- Marks & Spencer to axe 500 head office jobs
- Cull equates to around 15% of roles at its Paddington HQ
- Comes off the back of a separate dispute over pay and benefits of shop floor staff
Marks & Spencer boss Steve Rowe will wield the axe on 500 head office jobs this week as he steps up his bid to turn around the business.
The retailer, which is battling to transform the fortunes of its fashion and homewares division, is poised to slash around 15% of roles at its Paddington headquarters, although it is thought that more than half of the cuts will affect contractors.
The changes – set to be revealed by M&S on Thursday – come hot off the heels of a public row over pay and conditions of its shopfloor staff.
On Friday, M&S unveiled details of a “significantly improved” pay deal for its staff following a consultation with employees, pledging that all employees will now either benefit from higher pay or have the “opportunity” to maintain their present pay level.
The retailer had come under pressure to rethink changes that would have seen some of its lowest-paid workers lose their perks and premiums for working Sundays and bank holidays.
Labour MP Siobhain McDonagh delivered a petition with more than 90,000 signatures to M&S the previous day.
The cull in head office jobs, which were reported by Sky News, will come as Rowe grapples to rejuvenate the high-street stalwart’s fortunes.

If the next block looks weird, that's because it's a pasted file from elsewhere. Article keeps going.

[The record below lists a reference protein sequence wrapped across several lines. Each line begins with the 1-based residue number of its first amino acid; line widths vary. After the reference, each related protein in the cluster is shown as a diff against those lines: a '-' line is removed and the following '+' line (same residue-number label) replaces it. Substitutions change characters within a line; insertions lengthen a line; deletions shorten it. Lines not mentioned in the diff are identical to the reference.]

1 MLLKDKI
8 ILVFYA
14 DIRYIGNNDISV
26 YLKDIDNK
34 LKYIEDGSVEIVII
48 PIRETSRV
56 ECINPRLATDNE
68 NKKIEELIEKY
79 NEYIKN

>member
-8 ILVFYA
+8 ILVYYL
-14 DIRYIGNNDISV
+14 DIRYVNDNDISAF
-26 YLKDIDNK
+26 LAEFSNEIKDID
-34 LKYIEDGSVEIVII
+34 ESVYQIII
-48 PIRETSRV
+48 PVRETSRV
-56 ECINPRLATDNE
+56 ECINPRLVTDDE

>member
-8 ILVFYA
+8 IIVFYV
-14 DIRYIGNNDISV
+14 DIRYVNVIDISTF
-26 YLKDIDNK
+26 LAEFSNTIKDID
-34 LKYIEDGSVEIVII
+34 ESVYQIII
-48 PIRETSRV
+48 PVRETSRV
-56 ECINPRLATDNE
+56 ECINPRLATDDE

The former M&S Saturday boy, who took the reins from Marc Bolland earlier this year, is expected to unveil his long-term strategy for the business in November.
City analysts expect Rowe to streamline the retailer’s store estate as it fights to compete with online rivals and the likes of Primark, H&M and Zara, which have stolen a march on the business in the hotly contested fashion sector.
M&S posted the sharpest like-for-like decline in its clothing business for more than a decade in the 13 weeks to July 2, as sales plummeted almost 9%.
An M&S spokeswoman said: “We said at our full-year results in May that organisation was an area of the business that needed further consideration and that we would update on this in the autumn.
“We would never comment on rumour and speculation and have nothing further to add.”